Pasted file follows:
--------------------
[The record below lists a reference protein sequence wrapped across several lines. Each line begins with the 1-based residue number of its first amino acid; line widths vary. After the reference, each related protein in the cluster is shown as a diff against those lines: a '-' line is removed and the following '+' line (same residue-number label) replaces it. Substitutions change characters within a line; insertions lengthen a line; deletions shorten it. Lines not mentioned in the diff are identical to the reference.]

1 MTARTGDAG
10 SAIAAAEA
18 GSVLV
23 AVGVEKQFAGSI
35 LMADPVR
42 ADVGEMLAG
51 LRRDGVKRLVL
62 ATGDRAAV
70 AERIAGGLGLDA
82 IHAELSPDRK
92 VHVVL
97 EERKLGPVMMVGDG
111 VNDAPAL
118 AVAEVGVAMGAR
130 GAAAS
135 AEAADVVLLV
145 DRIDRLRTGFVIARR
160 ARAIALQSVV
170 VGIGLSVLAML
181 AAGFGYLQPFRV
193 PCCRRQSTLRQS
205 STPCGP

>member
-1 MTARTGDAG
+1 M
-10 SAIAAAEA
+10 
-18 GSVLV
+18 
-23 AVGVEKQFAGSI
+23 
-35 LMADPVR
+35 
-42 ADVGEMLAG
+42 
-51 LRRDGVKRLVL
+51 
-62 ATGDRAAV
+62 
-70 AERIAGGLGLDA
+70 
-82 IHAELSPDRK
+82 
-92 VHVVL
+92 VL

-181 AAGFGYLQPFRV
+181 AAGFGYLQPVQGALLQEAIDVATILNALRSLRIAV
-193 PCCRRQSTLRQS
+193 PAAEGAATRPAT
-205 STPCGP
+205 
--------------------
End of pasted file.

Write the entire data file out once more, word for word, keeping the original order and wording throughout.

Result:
[The record below lists a reference protein sequence wrapped across several lines. Each line begins with the 1-based residue number of its first amino acid; line widths vary. After the reference, each related protein in the cluster is shown as a diff against those lines: a '-' line is removed and the following '+' line (same residue-number label) replaces it. Substitutions change characters within a line; insertions lengthen a line; deletions shorten it. Lines not mentioned in the diff are identical to the reference.]

1 MTARTGDAG
10 SAIAAAEA
18 GSVLV
23 AVGVEKQFAGSI
35 LMADPVR
42 ADVGEMLAG
51 LRRDGVKRLVL
62 ATGDRAAV
70 AERIAGGLGLDA
82 IHAELSPDRK
92 VHVVL
97 EERKLGPVMMVGDG
111 VNDAPAL
118 AVAEVGVAMGAR
130 GAAAS
135 AEAADVVLLV
145 DRIDRLRTGFVIARR
160 ARAIALQSVV
170 VGIGLSVLAML
181 AAGFGYLQPFRV
193 PCCRRQSTLRQS
205 STPCGP

>member
-1 MTARTGDAG
+1 M
-10 SAIAAAEA
+10 
-18 GSVLV
+18 
-23 AVGVEKQFAGSI
+23 
-35 LMADPVR
+35 
-42 ADVGEMLAG
+42 
-51 LRRDGVKRLVL
+51 
-62 ATGDRAAV
+62 
-70 AERIAGGLGLDA
+70 
-82 IHAELSPDRK
+82 
-92 VHVVL
+92 VL

-181 AAGFGYLQPFRV
+181 AAGFGYLQPVQGALLQEAIDVATILNALRSLRIAV
-193 PCCRRQSTLRQS
+193 PAAEGAATRPAT
-205 STPCGP
+205 